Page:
The man providing the sperm is usually advised not to ejaculate for two to three days before providing the sample in order to increase the sperm count.


A woman's menstrual cycle is closely observed, by tracking basal body temperature and changes in vaginal mucous, or using ovulation kits, ultrasounds or blood tests.


When using intra-uterine insemination (IUI), the sperm must immediately be “washed” in a laboratory and a chemical is added to the sample. The process of “washing” the sperm increases the chances of fertilization and removes any chemicals in the semen that may cause discomfort for the woman.


If sperm is provided by a sperm donor through a sperm bank, it will be frozen and quarantined for a particular period and the donor will be tested before and after production of the sample to ensure that he does not carry a transmissable disease. A chemical known as a cryoprotectant is added to the sperm to aid the freezing and thawing process. Further chemicals may be added which separate the most active sperm in the sample as well as extending or diluting the sample so that vials for a number of inseminations are produced.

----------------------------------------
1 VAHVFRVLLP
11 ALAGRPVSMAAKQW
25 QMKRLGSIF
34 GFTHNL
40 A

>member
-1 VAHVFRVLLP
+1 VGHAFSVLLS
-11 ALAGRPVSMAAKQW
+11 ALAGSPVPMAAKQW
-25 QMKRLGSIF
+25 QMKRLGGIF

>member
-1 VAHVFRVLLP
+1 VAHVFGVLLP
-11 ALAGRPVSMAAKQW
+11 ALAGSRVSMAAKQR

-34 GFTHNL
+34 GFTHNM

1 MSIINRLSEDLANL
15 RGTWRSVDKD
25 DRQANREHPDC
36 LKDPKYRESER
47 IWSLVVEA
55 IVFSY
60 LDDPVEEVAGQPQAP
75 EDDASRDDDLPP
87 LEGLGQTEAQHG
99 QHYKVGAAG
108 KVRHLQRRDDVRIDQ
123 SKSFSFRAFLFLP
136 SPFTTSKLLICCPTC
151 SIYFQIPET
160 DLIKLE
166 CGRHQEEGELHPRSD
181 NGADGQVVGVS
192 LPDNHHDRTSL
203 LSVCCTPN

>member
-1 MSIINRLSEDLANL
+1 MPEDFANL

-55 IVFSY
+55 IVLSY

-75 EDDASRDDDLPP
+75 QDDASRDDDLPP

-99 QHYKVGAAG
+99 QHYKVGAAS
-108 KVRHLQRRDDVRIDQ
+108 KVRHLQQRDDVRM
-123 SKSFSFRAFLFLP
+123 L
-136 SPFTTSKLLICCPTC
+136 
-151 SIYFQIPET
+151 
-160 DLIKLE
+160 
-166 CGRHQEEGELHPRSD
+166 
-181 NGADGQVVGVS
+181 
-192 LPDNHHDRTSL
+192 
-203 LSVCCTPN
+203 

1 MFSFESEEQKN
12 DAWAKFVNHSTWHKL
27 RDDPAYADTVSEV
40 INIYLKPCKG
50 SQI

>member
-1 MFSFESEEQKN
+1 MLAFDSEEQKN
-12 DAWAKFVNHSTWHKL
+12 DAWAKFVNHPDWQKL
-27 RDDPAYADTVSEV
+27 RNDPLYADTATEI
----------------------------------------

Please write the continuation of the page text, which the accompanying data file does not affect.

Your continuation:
Procedure

When an ovum is released, semen provided by the woman's partner or by a donor is inserted into the female's vagina or uterus. Semen is occasionally inserted twice within a 'treatment cycle'. If the procedure is successful, the woman conceives and carries to term a baby as normal, making her both the genetic and gestational mother.


Variations

Artificial insemination has several variations both regarding the donor of the sperm and the techniques used.


Donor variations

Either sperm provided by the woman's husband (artificial insemination by husband, AIH) or sperm provided by a known or anonymous sperm donor (artificial insemination by donor, AID or DI) can be used. A sperm donor is a person who gives or more usually sells his sperm, to a sperm bank, primarily for the purpose of assisting a woman anonymous to him to conceive via artificial insemination. ...